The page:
Madison
24° F
Clear
Clear
Advertisement

Reality Check: Feingold Ad Contrasts Social Security Views

Published On: Oct 20 2010 05:41:48 AM CDT
Updated On: Oct 20 2010 07:23:45 AM CDT
MADISON, Wis. -

WISC-TV is continuing its We the People Wisconsin Fact Finder reports by looking at an ad from U.S. Sen. Russ Feingold that raises questions about his opponent's plans for Social Security.

In the ad, Democrat Feingold gets very literal in his interpretation of how his opponent, Republican Ron Johnson, would treat Social Security, comparing a table full of junk to ideas to change the program.

"Mr. Johnson says, where Social Security is concerned, everything is on the table, even privatization for some," Feingold says in the ad.

A WISC-TV analysis found this needs clarification. Johnson said he would try to fix a system in distress.

"I'm going to go there and I'm going to address those problems, and I'm willing to take a look at all the options," said Johnson at a July Wispolitics.com luncheon. "They all have to be on the table. It's going to require a bipartisan approach."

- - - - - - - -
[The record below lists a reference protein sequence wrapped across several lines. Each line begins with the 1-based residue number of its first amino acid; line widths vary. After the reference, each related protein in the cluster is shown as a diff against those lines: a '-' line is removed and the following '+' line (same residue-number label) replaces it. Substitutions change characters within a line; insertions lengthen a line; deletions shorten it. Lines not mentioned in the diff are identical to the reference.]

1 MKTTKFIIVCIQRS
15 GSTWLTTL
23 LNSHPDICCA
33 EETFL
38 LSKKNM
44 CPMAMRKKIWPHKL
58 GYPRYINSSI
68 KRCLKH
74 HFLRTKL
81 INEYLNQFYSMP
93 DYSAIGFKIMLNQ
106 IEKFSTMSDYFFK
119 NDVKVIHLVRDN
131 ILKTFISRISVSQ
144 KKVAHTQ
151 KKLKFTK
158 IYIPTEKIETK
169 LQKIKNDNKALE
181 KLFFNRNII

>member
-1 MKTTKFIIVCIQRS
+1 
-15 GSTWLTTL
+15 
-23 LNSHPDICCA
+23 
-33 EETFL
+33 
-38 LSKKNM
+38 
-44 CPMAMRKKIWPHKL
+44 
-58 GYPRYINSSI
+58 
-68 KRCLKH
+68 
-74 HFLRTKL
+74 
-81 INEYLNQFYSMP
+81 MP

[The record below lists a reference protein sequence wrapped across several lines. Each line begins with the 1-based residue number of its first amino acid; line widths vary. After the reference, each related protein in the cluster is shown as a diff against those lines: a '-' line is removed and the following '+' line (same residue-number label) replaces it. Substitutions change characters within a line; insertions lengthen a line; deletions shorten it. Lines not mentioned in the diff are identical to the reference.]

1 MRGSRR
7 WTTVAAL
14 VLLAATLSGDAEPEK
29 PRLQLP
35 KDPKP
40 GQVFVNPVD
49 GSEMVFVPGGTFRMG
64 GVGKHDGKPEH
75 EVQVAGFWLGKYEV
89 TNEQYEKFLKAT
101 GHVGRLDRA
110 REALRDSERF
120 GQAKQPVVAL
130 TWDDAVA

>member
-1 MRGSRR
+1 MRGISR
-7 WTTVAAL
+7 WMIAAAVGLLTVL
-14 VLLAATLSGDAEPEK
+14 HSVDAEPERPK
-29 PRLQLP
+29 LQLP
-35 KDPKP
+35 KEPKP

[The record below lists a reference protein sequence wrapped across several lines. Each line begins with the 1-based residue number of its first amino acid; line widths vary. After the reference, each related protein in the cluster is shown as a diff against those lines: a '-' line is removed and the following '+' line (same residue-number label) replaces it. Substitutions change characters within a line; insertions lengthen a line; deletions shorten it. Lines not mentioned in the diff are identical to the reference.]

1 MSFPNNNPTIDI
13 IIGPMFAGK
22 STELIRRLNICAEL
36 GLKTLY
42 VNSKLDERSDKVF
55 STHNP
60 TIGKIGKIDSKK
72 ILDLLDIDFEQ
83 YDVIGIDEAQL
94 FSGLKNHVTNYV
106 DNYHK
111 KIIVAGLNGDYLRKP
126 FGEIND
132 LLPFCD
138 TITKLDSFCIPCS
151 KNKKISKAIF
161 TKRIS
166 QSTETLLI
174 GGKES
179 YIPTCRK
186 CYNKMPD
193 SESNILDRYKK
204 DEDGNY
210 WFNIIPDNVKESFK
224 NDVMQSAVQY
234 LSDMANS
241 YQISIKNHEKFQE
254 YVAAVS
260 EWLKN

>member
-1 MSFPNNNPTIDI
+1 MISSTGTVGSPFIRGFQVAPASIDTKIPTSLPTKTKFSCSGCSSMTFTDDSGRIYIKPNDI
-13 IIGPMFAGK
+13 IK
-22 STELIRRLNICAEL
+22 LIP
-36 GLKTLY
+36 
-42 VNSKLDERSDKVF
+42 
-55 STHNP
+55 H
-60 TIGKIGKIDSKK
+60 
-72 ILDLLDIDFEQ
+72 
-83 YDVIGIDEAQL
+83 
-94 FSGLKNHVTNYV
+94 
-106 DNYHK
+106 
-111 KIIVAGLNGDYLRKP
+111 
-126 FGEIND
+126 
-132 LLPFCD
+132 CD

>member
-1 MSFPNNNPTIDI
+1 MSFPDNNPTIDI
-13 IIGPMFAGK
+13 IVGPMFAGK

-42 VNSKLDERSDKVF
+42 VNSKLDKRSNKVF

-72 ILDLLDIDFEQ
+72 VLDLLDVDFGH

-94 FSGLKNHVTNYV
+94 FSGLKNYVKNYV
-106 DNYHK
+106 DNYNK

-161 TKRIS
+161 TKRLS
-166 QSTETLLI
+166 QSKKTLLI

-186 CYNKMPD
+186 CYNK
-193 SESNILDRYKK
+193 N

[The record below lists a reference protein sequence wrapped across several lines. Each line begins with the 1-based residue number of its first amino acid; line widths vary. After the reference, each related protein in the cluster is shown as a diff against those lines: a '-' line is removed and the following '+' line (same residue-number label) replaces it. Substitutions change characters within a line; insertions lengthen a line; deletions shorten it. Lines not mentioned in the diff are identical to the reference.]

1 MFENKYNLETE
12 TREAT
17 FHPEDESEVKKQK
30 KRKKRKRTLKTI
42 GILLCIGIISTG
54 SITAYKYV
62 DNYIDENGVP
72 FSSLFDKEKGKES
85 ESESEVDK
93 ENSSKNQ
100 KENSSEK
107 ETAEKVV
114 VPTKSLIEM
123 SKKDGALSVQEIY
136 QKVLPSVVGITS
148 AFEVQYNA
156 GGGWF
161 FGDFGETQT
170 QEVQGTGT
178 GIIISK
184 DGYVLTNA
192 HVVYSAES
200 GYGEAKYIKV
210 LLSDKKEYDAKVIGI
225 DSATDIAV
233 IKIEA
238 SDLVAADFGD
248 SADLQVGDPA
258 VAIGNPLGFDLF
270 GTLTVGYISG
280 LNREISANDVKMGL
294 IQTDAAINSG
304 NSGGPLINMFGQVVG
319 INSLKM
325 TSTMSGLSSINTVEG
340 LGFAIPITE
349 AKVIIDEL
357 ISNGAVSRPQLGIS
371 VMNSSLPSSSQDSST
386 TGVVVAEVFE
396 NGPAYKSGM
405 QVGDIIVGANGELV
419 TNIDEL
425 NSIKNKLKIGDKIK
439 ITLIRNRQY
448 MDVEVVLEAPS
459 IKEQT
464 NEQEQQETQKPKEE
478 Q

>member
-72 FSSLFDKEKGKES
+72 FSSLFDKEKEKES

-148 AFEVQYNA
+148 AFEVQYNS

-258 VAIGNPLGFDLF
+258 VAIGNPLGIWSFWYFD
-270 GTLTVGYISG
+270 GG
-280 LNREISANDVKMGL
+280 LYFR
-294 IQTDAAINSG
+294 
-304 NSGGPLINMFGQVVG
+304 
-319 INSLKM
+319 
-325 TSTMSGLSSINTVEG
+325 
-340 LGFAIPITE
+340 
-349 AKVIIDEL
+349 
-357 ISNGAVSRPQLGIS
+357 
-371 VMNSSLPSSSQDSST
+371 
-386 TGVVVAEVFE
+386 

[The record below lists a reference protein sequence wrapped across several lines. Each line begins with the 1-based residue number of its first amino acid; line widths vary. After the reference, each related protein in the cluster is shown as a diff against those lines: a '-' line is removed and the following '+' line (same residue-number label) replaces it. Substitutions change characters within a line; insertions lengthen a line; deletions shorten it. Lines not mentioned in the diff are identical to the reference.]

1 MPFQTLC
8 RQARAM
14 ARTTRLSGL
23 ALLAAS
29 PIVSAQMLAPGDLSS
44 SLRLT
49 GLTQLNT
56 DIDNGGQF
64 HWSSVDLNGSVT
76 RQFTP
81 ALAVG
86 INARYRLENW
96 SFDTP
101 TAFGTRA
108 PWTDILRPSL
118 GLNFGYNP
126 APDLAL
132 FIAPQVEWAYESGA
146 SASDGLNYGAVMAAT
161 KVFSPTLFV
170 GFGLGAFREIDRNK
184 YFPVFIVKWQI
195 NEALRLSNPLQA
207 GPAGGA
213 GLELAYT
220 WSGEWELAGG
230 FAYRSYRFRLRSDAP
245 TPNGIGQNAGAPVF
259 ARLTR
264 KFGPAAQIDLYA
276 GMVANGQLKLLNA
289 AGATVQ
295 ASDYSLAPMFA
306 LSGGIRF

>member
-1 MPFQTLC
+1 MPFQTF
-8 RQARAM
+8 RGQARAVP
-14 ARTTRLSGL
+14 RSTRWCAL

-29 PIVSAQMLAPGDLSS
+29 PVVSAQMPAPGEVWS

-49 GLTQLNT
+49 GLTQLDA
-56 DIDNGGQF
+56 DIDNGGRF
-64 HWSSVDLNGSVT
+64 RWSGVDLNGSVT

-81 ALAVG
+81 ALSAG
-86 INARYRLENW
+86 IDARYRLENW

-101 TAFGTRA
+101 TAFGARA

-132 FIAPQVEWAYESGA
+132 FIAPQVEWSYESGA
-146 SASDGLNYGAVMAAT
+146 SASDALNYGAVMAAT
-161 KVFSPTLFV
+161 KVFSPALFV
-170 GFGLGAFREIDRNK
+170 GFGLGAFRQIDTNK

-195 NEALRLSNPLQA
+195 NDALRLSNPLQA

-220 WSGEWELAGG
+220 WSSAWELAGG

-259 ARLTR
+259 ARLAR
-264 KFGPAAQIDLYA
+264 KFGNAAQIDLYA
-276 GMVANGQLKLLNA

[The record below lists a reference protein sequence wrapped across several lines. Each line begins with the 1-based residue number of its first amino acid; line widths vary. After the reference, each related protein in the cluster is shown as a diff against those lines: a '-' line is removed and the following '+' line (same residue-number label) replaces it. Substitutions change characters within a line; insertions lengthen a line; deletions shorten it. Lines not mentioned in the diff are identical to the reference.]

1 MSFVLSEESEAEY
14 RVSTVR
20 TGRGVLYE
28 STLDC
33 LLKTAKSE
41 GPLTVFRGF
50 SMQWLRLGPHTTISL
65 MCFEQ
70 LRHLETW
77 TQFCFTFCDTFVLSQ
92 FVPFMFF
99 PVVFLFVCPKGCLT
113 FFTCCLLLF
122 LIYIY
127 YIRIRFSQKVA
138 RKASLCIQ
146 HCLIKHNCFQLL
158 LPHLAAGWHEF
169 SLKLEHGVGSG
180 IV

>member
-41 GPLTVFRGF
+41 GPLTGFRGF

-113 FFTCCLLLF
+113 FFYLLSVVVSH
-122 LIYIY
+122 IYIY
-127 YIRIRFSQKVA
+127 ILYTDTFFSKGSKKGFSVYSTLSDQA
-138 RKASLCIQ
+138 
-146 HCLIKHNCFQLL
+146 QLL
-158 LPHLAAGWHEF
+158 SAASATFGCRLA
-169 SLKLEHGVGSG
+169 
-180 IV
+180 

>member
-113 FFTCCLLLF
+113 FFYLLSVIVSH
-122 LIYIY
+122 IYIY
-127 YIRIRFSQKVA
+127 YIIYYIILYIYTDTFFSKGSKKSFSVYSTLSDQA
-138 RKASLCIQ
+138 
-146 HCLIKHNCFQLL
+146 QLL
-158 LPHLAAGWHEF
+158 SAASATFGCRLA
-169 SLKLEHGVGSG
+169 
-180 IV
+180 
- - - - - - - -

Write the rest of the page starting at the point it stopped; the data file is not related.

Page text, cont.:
Does that mean privatization? A spokeswoman for Johnson said he would not support "mandatory privatization," but is "willing to look at other possibilities."

For example, Johnson has called Paul Ryan's "Roadmap for America's Future" plan "courageous." Ryan's plan includes an "option" of privatization, where workers could move Social Security taxes into private accounts. Feingold clearly opposes privatization of any kind.

"Here's my position," Feingold says in the ad, as he shoves knick-knacks on a table to the floor. "I oppose turning any part of Social Security over to Wall Street. That's why the national group to preserve Social Security supports me, Russ Feingold."

It's true that the group has endorsed Feingold; however, not everything is off his table to change the program. While Feingold wouldn't privatize Social Security, he said he would entertain raising the wage base for those paying into Social Security. Right now, those making more than $106,000 pay a pre-set amount. Feingold would consider raising that cap so wealthier Americans would pay more into the fund.

If you have a question or a claim for our We the People Wisconsin Fact Finder team to check out, send it to us at question@wtpeople.com.

Advertisement
Advertisement